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In the previous post, I discussed how an induction on dimension approach could establish Hilbert’s nullstellensatz, which we interpreted as a result describing all the obstructions to solving a system of polynomial equations and inequations over an algebraically closed field. Today, I want to point out that exactly the same approach also gives the Hahn-Banach theorem (at least in finite dimensions), which we interpret as a result describing all the obstructions to solving a system of linear inequalities over the reals (or in other words, a linear programming problem); this formulation of the Hahn-Banach theorem is sometimes known as Farkas’ lemma. Then I would like to discuss some standard applications of the Hahn-Banach theorem, such as the separation theorem of Dieudonné, the minimax theorem of von Neumann, Menger’s theorem, and Helly’s theorem (which was mentioned recently in an earlier post).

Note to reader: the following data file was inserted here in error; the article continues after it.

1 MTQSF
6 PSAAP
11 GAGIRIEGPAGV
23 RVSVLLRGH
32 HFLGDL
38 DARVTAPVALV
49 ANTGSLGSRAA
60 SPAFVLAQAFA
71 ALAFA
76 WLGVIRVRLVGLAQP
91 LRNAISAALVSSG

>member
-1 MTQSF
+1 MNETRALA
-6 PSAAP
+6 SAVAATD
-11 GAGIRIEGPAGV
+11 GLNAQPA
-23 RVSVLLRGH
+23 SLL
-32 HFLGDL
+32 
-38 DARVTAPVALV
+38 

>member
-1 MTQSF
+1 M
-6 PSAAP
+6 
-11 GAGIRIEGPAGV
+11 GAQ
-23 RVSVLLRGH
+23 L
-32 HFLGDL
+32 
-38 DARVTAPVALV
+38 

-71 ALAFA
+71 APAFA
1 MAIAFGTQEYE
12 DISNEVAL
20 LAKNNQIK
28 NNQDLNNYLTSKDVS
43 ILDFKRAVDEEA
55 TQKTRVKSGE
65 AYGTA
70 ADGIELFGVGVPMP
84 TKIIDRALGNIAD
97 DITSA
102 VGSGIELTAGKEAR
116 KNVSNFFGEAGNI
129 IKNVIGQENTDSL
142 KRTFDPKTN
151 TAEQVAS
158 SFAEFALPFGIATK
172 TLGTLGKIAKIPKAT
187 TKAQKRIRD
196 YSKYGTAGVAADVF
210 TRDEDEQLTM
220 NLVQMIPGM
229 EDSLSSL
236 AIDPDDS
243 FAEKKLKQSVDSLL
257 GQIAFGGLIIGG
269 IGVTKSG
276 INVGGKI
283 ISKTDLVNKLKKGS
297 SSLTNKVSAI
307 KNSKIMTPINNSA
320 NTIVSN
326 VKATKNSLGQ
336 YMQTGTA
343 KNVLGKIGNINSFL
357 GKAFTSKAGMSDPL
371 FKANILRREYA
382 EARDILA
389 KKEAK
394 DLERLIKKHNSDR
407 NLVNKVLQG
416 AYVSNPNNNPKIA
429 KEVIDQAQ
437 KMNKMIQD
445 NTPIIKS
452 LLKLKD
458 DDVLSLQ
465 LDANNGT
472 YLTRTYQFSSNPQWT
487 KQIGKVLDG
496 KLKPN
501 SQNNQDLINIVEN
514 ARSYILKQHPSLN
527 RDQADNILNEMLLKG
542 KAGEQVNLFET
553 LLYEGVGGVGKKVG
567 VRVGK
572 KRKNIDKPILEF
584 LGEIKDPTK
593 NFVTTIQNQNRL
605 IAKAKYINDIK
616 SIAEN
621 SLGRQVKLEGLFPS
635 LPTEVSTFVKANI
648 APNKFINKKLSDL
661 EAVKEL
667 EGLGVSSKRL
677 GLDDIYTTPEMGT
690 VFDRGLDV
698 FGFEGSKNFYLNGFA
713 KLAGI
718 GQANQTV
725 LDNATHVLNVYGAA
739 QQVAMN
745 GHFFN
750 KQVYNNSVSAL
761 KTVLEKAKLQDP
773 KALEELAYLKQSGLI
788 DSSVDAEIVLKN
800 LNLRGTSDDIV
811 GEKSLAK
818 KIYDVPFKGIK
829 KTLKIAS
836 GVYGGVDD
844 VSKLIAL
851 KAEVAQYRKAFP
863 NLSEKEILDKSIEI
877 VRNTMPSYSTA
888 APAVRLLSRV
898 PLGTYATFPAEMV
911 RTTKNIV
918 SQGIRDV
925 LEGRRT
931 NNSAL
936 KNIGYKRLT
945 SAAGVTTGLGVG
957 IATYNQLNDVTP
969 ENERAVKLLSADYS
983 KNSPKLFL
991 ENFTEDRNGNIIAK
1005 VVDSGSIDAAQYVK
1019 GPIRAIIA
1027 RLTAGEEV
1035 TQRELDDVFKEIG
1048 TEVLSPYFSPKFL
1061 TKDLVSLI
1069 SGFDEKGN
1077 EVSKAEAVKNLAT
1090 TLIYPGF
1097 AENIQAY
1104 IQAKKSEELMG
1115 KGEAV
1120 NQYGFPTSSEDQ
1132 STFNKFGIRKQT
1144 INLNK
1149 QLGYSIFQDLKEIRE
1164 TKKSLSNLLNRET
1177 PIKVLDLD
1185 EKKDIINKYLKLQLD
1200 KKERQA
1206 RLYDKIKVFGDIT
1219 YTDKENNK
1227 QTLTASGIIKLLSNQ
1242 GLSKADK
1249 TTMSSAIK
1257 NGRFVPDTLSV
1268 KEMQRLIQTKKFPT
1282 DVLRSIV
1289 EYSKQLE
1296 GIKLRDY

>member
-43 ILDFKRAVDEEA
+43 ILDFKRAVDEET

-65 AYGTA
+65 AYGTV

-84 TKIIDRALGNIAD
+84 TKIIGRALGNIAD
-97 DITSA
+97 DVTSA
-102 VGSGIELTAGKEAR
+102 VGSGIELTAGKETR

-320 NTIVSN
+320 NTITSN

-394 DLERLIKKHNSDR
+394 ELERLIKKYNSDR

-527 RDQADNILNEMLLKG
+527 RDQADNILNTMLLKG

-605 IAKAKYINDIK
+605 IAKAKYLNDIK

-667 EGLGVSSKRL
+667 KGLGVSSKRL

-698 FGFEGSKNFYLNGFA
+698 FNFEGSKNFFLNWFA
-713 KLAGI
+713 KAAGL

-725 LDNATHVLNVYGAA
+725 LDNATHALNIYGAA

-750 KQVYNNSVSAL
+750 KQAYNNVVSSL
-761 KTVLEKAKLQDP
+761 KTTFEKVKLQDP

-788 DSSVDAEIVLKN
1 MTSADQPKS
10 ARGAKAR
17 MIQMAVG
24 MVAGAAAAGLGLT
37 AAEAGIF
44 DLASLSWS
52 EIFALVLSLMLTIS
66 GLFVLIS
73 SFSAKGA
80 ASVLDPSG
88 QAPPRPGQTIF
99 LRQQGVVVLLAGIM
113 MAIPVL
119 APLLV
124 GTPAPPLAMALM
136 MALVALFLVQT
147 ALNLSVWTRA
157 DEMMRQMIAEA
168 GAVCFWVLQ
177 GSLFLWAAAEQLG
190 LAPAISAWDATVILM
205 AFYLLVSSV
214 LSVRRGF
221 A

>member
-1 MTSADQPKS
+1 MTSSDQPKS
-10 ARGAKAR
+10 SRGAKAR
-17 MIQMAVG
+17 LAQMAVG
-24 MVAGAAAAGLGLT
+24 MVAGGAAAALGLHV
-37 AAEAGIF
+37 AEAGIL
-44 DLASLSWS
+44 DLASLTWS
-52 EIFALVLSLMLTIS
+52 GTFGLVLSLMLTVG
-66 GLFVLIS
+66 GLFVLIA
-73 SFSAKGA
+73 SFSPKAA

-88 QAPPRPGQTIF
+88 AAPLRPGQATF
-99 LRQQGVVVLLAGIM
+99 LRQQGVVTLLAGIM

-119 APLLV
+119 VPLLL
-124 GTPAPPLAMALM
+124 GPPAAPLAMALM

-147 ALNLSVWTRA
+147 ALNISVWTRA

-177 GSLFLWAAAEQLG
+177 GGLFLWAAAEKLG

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Today, Charlie wrapped up several loose ends in his lectures, including the connection with the classical Whitney extension theorem, the role of convex bodies and Whitney convexity, and a glimpse as to how one obtains the remarkably fast (almost linear time) algorithms in which one actually computes interpolation of functions from finite amounts of data.

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